Security outside Jewish school in Antwerp (file)
Security outside Jewish school in Antwerp (file)Reuters

Jews from Brussels demonstrated in Antwerp against the city and its Jewish community for refusing to use memorial cobblestones to commemorate Holocaust victims.

In a move that highlighted the spreading of Belgium’s binational divide to its Jewish communities, a dozen protesters from the Brussels-based Association for the Memory of the Shoah, or AMS, picketed on Monday outside Antwerp City Hall while the leaders of Antwerp’s Jewish community were attending a commemoration service with Mayor Bart de Wever at a monument elsewhere in the city.

The city, with backing from the local Jewish community, has refused to allow the placing of Stolpersteine - the German name for the small brass stones set into the sidewalks in front of buildings from which Jews were deported. More than 50,000 of them have been laid in 18 countries in Europe.

Brussels received its first Stolpersteine last year following lobbying by AMS. But Antwerp Jews, who increasingly have been seeking independent representation from Brussels, in resisting the Stolpersteine cite concerns that they could lead to vandalism in heavily Muslim areas or the indignity of animals relieving themselves on the cobblestones.

The Antwerp-based Forum of Jewish Organizations also is resisting the initiative because the group says it would be unfair to Holocaust victims who have no relatives to arrange a stone. Instead, it favors erecting a monument with the names of all of Belgium’s Holocaust victims.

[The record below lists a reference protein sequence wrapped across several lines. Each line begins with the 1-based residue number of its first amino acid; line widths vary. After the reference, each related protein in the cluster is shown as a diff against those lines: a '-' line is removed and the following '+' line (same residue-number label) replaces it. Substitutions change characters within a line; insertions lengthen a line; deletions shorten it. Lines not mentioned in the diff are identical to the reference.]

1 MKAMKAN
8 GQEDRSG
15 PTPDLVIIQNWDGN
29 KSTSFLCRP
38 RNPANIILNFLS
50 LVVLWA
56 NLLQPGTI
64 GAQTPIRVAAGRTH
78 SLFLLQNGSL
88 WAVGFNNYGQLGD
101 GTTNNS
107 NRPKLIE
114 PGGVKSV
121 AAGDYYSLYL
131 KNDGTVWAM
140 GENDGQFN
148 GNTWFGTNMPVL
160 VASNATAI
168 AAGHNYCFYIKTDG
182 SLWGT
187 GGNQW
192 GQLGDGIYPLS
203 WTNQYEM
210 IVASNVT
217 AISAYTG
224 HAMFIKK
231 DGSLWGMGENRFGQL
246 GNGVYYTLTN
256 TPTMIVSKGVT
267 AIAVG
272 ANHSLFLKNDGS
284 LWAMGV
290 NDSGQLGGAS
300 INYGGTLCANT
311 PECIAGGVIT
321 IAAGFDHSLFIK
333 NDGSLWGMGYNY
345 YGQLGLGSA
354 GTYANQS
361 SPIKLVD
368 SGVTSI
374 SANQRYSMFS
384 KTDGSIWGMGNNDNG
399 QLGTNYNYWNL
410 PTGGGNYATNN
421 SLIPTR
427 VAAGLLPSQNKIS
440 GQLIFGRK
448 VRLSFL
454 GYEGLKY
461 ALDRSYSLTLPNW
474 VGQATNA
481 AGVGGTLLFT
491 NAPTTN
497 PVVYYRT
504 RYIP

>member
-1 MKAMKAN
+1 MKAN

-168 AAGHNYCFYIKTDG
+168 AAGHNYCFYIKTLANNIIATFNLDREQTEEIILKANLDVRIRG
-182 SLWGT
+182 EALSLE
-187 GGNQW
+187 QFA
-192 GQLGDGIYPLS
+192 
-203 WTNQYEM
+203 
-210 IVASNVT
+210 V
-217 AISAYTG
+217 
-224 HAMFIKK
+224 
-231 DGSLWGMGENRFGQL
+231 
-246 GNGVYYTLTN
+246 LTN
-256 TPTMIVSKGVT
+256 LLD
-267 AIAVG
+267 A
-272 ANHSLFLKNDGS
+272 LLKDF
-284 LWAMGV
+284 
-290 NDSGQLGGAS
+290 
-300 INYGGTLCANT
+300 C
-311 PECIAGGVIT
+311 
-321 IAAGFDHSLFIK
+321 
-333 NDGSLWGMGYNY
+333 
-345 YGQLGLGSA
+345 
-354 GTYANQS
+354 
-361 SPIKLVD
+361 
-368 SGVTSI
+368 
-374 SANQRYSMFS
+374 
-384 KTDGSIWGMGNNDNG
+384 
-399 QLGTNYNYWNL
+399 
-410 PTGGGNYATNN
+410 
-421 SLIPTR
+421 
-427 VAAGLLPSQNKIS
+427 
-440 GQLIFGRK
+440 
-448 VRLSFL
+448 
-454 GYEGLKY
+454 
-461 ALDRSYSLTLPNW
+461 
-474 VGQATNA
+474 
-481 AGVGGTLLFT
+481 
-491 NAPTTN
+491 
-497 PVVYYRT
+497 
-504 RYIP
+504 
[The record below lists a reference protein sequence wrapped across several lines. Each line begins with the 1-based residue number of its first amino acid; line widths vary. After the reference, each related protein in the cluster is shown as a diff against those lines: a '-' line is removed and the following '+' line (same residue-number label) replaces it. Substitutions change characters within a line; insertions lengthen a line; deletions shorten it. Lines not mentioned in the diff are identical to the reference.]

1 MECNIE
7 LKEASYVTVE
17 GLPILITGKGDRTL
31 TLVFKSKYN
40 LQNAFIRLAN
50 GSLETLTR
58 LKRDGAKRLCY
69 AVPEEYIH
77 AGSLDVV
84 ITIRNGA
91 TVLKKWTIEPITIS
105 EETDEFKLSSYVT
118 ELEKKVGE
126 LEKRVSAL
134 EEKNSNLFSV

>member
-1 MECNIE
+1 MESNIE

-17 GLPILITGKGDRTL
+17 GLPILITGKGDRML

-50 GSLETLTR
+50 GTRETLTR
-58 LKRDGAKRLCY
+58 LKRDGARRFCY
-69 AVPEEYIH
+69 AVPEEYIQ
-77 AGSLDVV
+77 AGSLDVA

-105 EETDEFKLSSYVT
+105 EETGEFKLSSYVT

Belgium, which is home to  40,000 Jews, is a binational federal entity made up of the Flemish Region, where a dialect of Dutch is spoken, and the French-speaking Walloon Region, as well as the federal entity of Brussels, where both languages are spoken. In recent years, Flemish secessionism has become a mainstream policy in the Flemish Region, a development that split Belgium’s political establishment along national divisions.

This development triggered a split within the Jewish community of Brussels and that of Antwerp, which are of equal size but are further separated by the fact that Antwerp is a predominantly haredi Orthodox community while Brussels Jews are mostly secular.

In the 1990s, Antwerp Jews pulled out of the Brussels-based CCOJB umbrella group of Jewish communities and set up their own group, the Forum. In recent years, the two groups have sparred over issues connected to Israel, but have since restored understandings put in place to prevent clashes.

The binational aspect is present also in the debate about memorial stones, according to Michael Freilich, editor-in-chief of Antwerp’s Joods Actueel monthly. He told JTA Wednesday that while the Forum has put forth valid arguments for not placing cobblestones, its resistance “may in part also be a knee-jerk reaction to an idea coming from Brussels.”

Freilich also noted that AMS was playing up ethnic divisions by suggesting that the Flemish population was more complicit in the Holocaust than the Walloon one.

In a statement published Tuesday on its website, AMS wrote that Jews who moved from Antwerp to Brussels before the war “doubled their chance of surviving,” adding that the death rate of Jews in Antwerp “is almost as the one achieved by the Dutch government, with broad support by the Dutch population.”

About 75 percent of Dutch Jews were killed in the Holocaust, compared to 60 percent in Belgium.